The Authorial Intent Battle Royale

Is there a right way to advise people to care about authorial intent? My instinct would be to tell most people that they can disregard it, but I think that—as a whole—that can rob us of some really fascinating perspectives.

Obviously without authorial intent movies can feel “of the moment” in the wrong (or at least, unintended) way. Battle Royale hit the U.S. at a time when it was recovering from its first school shooting; the notion of paying to watch kids killing kids seemed to fly in the face of the idea that violent culture breeds violent kids. And so it was largely “banned” and made difficult to access in the U.S.

Battle-Royale-Class-Photo-But in Japan it was a whole different ball game. Director Kinji Fukasaku came up during WWII, working in a munitions factory that kept getting bombed, as a 15-year-old (the same age as the students in his film). When bombs came the kids sometimes used each other as human shields, and survivors would be left to bury the dead. It made him “understand the limits of friendship,” and he realized that the government had lied to Japan about why they were even in the war to begin with.

“This was his film kind of giving a finger to the Japanese government,” said film critic Amy Nicholson on The Canon. “I love that the last film he made is [like] ‘You can’t trust adults, you can’t trust the government; they grind up kids and use them for meat.'”

This seems like a crucial block of knowledge to bring to a Battle Royale viewing; it colors the culture of Japan (which, during the movie’s release in the ’90s, was also going through some changes reflected in Battle Royale like high unemployment) as a post-war state, and informs viewers about how that makes Fukasaku feel. As authorial intent goes, this one is wide-reaching and savage. It touches on the war, the nation, and human (or at least, survivalist teen) nature.

But that only makes it all the more peculiar when directors like Christopher Nolan say that the wiretapping debate had no impact on their decision to give Batman the ability to wiretap the citizens of Gotham in The Dark Knight, or the clash of grassroots protesters versus the police just happened to make its foray into The Dark Knight Rises after #OccupyWallStreet. It seems disingenuous for audiences to implicitly trust that Nolan wasn’t affected by these things. It seems wrong to think that there’s no way the two worlds could bleed into each other.

Dark Knight Rises protest still
I mean, come ON

Which is what makes The Birth of a Nation controversy so irreconcilable. How can a movie, centered on a graphic rape, be trusted to be appropriately handled by someone who committed (alleged and murky) sexual assault? How can the audience react to a movie organically, knowing that fact in the back of their minds? Will they be able to divorce authorial intent and the creator from their viewing? Should they have to?

It’s easy to cast off a notion like Nolan’s when you see parallels in The Dark Knight trilogy. Incorporating Fukasaku’s past is a fascinating spotlight that only illuminates the statement of Battle Royale all the more. But with Nate Parker the line is murkier. And I’m not sure there’s an easy answer there.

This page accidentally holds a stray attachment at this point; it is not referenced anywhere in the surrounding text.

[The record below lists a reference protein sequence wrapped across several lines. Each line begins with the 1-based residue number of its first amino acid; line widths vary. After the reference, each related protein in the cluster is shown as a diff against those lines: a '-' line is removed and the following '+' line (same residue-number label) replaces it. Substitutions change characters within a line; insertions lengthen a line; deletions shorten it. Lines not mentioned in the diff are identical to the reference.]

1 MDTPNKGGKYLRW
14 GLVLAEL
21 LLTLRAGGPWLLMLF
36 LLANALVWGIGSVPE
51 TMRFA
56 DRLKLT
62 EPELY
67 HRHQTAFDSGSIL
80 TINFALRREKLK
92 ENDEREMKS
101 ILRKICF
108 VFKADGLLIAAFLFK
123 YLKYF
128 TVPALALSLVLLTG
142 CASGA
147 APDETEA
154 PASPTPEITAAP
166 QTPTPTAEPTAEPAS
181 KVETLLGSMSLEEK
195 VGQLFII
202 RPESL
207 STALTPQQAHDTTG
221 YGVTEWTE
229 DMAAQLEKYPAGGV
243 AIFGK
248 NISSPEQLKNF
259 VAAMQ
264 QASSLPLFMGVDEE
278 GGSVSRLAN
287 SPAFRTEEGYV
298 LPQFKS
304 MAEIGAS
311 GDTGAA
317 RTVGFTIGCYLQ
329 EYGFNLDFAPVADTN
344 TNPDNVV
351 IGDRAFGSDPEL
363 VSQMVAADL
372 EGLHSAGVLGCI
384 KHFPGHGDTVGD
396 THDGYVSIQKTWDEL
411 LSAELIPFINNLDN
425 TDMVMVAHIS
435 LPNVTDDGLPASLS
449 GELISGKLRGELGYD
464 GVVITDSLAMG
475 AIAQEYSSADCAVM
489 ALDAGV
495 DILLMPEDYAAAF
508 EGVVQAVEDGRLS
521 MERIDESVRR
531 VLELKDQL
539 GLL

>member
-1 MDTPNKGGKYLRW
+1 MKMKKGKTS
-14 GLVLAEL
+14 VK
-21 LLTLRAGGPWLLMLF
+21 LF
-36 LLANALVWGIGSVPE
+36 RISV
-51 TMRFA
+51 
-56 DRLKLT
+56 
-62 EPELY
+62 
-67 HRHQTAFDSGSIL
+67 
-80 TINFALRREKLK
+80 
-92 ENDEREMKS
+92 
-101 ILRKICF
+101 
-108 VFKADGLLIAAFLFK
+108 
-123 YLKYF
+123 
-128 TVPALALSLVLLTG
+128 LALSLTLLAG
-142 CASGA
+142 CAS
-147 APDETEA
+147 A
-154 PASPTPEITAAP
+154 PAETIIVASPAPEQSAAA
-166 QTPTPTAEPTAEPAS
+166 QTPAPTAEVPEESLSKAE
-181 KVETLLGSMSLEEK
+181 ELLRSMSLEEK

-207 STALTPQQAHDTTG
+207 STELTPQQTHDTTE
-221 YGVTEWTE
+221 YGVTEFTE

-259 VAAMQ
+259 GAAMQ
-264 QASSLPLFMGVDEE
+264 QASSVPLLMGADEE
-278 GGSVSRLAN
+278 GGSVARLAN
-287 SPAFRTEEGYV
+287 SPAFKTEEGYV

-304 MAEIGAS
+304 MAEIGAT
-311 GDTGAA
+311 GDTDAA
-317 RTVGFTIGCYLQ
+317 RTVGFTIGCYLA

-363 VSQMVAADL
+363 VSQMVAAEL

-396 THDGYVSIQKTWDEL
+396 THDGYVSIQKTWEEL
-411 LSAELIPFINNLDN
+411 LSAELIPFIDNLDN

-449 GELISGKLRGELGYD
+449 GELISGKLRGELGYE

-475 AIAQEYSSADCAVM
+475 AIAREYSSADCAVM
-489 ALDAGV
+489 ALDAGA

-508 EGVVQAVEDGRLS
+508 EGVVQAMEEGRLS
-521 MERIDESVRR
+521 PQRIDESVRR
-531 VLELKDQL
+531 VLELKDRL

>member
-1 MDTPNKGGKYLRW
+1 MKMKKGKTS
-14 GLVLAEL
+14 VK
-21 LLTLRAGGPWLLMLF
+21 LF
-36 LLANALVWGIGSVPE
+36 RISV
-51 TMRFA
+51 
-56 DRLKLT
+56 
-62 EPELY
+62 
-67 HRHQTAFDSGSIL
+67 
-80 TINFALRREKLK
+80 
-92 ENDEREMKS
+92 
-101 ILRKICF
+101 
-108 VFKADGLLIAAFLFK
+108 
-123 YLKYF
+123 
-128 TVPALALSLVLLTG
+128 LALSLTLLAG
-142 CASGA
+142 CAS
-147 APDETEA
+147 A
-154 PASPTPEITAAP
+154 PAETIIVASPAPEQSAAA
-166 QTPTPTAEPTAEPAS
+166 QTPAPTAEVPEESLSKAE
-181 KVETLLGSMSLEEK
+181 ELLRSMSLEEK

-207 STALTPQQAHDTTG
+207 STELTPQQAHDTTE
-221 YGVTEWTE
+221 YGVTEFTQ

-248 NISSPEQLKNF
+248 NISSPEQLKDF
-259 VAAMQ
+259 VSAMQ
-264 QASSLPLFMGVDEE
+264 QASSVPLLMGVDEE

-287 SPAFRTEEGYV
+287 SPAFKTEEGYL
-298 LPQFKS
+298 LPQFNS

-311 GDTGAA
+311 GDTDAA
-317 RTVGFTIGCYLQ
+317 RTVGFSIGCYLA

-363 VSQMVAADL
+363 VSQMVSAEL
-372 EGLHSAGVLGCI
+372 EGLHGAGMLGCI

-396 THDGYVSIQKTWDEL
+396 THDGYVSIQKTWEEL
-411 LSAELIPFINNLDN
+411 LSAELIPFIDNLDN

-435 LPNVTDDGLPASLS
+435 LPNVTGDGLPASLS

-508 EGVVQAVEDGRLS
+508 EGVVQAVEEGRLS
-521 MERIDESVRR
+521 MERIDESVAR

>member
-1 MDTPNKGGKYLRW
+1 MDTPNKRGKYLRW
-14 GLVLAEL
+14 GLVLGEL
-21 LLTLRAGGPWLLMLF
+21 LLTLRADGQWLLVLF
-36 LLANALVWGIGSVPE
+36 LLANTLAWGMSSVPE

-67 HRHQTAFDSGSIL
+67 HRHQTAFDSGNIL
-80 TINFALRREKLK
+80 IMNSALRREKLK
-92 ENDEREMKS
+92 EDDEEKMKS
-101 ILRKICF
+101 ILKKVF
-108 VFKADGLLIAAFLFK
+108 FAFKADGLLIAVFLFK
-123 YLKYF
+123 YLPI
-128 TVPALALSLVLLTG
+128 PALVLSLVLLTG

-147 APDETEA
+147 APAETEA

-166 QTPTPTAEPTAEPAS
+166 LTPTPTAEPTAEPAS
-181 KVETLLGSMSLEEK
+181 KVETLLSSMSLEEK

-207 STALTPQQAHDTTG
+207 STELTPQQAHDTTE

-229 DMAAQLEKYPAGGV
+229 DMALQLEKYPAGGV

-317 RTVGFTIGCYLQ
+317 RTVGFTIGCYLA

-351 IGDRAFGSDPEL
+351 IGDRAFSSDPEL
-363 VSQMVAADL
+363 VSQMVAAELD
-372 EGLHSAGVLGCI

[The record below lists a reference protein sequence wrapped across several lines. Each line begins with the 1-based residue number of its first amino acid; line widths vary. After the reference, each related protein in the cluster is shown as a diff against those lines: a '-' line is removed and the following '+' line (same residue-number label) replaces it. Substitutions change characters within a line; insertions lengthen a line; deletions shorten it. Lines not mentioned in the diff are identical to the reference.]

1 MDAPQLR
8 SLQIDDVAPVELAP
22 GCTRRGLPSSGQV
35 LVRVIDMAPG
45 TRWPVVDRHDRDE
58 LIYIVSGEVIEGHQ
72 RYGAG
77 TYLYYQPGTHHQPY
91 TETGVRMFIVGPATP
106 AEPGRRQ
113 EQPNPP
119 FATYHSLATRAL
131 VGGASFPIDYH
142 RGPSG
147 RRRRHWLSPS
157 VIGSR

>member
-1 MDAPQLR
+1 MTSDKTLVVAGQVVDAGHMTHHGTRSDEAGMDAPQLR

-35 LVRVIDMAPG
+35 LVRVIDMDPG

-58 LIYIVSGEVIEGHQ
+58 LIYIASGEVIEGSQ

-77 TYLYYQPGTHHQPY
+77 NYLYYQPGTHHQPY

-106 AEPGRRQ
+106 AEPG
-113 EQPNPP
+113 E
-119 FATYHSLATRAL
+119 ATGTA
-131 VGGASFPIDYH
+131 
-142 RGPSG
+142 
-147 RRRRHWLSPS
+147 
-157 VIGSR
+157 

Canned Questions and Interesting Insights

I’ve been following Alyssa Rosenberg’s work for years. One of the things that I love about her is her ability to not just report on camps across the aisle from her, but her inclination to understand them, explain them, and offer a sort of common ground or an olive branch.

Her latest piece that got me thinking is “Seven questions the entertainment industry needs to answer about rape,” inspired by the HBO’s president of programming’s squirmishness around the frequency of rape plots on the premium channel’s shows.

“It’s remarkable that public relations departments aren’t briefing network executives and talent about this question, which has come up at every press tour I’ve attended. If nothing else, better answers, no matter how canned they are, would help advance discussions about the depiction of sexual violence, instead of leaving us stuck in the same frustrating intellectual morass,” writes Rosenberg.

And so she offers them seven questions that they might prepare stock answers for.

On its face it goes against what a lot of journalists believe about the proper format for an interview; the interviewer is traditionally the one with the power and full forethought. But it also undermines the DC/gamergate/Ghost- bros’ argument that critics are only in it for the scoop, Dirty Laundry style. Here Rosenberg is saying—and showing—that critics are interested in getting to the heart of the issue. It’d be easy to write about yet another network exec who fumbled his answer to questions about sexual assault. It fits right into what’s expected; fuels that “outrage culture” we hear so much about.

And yet, she takes the time to offer up some prepared questions for network execs to prepare for, because she genuinely wants to know what they think about it.

“What are you interested in saying about sexual assault, either in the context of a single story or across your network or studio’s mix of programming?”

“If you believe your exploration of violence is “not specific to women,” what stories are you telling, or do you plan to tell, about men’s experiences with sexual assault? Do you believe men and women’s experiences with sexual violence are the same or different?”

“What stories about sexual assault by other artists do you admire, and why? Can you name a story about sexual assault that you think was badly done or unnecessary, and explain why you feel that way about it?”

These are fascinating questions, and any answer to them aside from a squirm and a brush-off would be breaking from the norm in a way pop culture writers are eagerly awaiting. Rosenberg is showing that the answers are worth perhaps compromising a bit for.